(2) the nature of the copyrighted work;
(3) the amount and substantiality of the portion used in relation to the copyrighted work as a whole; and
(4) the effect of the use upon the potential market for or value of the copyrighted work.
The fact that a work is unpublished shall not itself bar a finding of fair use if such finding is made upon consideration of all the above factors.
Courts apply these factors on a case-by-case basis. I'm unaware of any court decision applying these factors to the case of personal backups, of DVDs or otherwise. And, again, even if a court somewhere did find personal backups of DVDs to be fair use, it would not affect the DMCA. DMCA anti-circumvention makes it illegal to circumvent DVD copy protection (CSS), regardless of whether the copy you're making while doing it qualifies as a fair use.

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Old 07-26-05, 09:15 PM
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Originally Posted by superfula
Thanks for the opinions guys. I'm in a debate with a couple friends on this, so I'm also looking for laws or court cases that back the stance up.
We've had discussions of this in the Feedback and Tech Talk fourms. I suggest a search for "DMCA" in the Tech Talk forum for at least one thread that will have legal citations.
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Old 07-26-05, 09:22 PM
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On the original question, I would say its a grey area, but personally with all the things going on with p2p's right now, Its not worth it for me.
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Old 07-26-05, 09:26 PM
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While talking to a friend of mine who is a lowly law student (I call him Dracula...he he he) we discussed a scenario where someone was busted with personal backups of DVDs. He said that the person may not even be taken to court for copyright infringement. They might instead be prosecuted for circumventing the CSS and breaking the DMCA. That would take the "fair use" argument out of the discussion.

I wonder how much $$ the movie studios spent in lobbying the powers that be to get this catch-22 (aka DMCA) passed as law.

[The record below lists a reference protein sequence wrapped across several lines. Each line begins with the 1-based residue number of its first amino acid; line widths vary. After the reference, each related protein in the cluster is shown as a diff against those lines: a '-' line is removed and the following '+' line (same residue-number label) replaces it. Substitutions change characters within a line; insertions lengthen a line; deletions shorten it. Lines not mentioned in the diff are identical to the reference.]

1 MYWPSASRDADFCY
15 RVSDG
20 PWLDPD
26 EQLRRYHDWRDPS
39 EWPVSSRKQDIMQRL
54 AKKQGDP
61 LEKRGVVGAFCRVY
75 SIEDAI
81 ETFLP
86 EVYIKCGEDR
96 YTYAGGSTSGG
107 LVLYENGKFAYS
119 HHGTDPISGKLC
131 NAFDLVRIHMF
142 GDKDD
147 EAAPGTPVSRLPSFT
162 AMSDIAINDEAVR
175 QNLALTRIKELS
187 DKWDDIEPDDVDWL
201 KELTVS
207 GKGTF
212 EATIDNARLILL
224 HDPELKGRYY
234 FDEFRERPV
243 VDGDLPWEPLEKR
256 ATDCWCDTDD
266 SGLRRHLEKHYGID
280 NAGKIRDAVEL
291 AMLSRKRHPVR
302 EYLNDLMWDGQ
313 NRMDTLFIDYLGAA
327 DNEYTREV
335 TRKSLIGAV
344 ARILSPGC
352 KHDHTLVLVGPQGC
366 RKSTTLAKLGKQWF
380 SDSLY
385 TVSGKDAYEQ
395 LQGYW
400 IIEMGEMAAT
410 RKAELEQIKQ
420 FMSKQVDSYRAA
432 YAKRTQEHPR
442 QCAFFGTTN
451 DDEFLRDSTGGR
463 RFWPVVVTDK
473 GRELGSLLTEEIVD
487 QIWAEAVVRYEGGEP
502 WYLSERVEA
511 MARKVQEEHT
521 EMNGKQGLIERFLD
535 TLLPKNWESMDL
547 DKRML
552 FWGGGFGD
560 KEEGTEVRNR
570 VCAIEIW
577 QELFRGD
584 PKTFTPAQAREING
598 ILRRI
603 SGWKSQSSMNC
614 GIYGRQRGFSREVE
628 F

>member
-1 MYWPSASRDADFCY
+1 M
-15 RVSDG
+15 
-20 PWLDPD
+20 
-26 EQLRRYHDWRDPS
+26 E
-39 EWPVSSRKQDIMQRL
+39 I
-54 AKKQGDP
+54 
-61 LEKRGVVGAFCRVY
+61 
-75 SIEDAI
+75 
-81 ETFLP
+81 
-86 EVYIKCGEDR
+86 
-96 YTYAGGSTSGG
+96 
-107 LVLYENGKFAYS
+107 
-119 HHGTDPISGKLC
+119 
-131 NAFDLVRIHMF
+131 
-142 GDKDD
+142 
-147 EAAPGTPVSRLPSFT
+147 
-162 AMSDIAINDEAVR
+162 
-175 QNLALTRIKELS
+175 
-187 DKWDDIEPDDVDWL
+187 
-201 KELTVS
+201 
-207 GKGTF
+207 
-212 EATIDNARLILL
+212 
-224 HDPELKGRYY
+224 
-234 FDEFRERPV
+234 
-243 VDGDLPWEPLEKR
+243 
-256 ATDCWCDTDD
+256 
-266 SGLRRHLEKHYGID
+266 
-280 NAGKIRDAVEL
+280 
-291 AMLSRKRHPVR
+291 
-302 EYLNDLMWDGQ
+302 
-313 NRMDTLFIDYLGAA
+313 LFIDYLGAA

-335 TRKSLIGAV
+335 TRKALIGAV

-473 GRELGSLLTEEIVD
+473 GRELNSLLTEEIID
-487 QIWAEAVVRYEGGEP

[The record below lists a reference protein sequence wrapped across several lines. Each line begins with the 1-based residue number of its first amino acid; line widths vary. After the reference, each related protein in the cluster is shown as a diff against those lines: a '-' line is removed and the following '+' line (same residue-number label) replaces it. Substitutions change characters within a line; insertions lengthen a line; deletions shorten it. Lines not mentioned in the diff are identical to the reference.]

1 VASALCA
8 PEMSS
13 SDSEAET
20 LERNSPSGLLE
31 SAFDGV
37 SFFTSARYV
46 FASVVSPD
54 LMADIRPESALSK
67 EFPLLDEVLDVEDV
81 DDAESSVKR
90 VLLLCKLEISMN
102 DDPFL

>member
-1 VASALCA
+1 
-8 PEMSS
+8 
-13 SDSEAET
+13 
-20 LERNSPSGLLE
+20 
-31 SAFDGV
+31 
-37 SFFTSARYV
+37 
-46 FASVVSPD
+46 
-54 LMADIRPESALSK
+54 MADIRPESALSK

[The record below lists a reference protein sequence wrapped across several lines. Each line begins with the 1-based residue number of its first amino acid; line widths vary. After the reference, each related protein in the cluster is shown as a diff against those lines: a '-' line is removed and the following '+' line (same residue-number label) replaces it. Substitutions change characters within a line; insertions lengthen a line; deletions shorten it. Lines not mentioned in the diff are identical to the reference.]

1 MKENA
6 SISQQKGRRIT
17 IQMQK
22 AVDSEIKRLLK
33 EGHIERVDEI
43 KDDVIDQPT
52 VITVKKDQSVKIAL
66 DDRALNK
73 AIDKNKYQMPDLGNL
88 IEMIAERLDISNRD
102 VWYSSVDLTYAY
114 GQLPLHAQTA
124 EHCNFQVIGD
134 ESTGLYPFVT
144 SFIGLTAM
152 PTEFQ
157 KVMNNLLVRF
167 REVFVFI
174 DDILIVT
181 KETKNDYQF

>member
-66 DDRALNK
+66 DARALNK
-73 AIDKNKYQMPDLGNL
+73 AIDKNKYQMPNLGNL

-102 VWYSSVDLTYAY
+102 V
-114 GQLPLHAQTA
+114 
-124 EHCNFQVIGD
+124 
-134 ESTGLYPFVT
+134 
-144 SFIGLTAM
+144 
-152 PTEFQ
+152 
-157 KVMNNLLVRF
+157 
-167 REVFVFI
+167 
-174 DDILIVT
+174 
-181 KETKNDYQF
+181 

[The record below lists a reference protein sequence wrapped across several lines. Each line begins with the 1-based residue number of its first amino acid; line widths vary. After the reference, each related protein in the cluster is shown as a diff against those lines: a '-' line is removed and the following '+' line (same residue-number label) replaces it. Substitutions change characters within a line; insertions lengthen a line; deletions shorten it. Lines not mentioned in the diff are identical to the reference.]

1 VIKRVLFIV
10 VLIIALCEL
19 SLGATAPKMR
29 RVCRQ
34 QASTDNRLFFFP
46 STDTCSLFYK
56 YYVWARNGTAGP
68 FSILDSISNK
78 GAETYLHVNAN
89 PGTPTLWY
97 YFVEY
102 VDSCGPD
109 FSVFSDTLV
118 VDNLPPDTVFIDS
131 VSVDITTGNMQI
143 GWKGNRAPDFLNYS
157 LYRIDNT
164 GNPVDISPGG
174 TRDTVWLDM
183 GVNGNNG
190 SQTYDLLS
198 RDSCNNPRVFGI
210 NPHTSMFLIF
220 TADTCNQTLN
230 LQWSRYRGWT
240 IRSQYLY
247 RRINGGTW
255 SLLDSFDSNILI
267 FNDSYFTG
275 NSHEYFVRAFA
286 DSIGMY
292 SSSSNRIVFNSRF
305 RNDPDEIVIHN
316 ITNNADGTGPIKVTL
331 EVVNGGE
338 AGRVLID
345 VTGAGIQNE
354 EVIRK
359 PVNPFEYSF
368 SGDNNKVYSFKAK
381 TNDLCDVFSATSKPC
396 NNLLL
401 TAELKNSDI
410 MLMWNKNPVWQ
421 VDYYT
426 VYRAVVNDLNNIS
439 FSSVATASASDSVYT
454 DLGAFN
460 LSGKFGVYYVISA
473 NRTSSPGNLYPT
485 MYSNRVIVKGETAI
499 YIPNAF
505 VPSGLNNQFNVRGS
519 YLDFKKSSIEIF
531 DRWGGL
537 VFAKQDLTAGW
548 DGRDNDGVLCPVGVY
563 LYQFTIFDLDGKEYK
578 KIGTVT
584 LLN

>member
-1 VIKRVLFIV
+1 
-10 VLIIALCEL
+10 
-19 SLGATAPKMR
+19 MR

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Old 07-26-05, 09:41 PM
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It could be said that "the jury is still out" on this issue...except it hasn't gone to court yet. Which it will need to do before it is resolved.

"Fair use" is meaningless without the ability to copy. But, not as some would believe, the ability to copy something in it's entirety. Although, it could be argued that the Supreme Court did recognize such a "fair use right" with it's decision in the Sony case.

It is quite clear that the DMCA is intended to eliminate this concept of "fair use" (and any concepts of "fair use" as may apply to music, tv, movies and anything in any form of electronic media), because the DMCA and encryption are intended to eliminate the ability of anyone to copy anything.

With the way DRM is being implemented, I wouldn't even count on retaining the right to time shift TV shows in the not too distant future.
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Old 07-26-05, 10:56 PM
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Originally Posted by Jon2
"Fair use" is meaningless without the ability to copy.
So how did people exercise fair use before direct copying was even a technological possibility? Surely the people of the 19th century did not think that fair use was meaningless.

But, not as some would believe, the ability to copy something in it's entirety. Although, it could be argued that the Supreme Court did recognize such a "fair use right" with it's decision in the Sony case.
First, there's no such thing as a "fair use right," but that's a story for another day. Anyway, Universal v. Sony recognized no such thing. Instead, it found that time-shifting caused no perceptable damage to the rights of copyright holders who have their material broadcast on television. It relates specifically to that situation, and no other. No broad "right" to make wholesale copies of any old copyrighted work was recognized. And, of course, this was in the home recording world of 1984, when broadcast material often had little value except as broadcast material; one wonders what arguments Universal could put forth in the same case now, in the world of ever-increasing TV-on-DVD releases.

I think the 2d Circuit Court of Appeals got it right in Universal v. Corley:

"[W]e note that the Supreme Court has never held that fair use is constitutionally required, although some isolated statements in its opinions might arguably be enlisted for such a requirement." 273 F.3d 429, 458 (2d Cir. 2001), citations omitted. "We know of no authority for the proposition that fair use, as protected by the Copyright Act, much less the Constitution, guarantees copying by the optimum method or in the identical format of the original.... [T]he DMCA does not impose even an arguable limitation on the opportunity to make a variety of traditional fair uses of DVD movies, such as commenting on their content, quoting excerpts from their screenplays, and even recording portions of the video images and sounds on film or tape by pointing a camera, a camcorder, or a microphone at a monitor as it displays the DVD movie. The fact that the resulting copy will not be as perfect or as manipulable as a digital copy obtained by having direct access to the DVD movie in its digital form, provides no basis for a claim of unconstitutional limitation of fair use. A film critic making fair use of a movie by quoting selected lines of dialogue has no constitutionally valid claim that the review (in print or on television) would be technologically superior if the reviewer had not been prevented from using a movie camera in the theater, nor has an art student a valid constitutional claim to fair use of a painting by photographing it in a museum. Fair use has never been held to be a guarantee of access to copyrighted material in order to copy it by the fair user's preferred technique or in the format of the original." Id. at 459.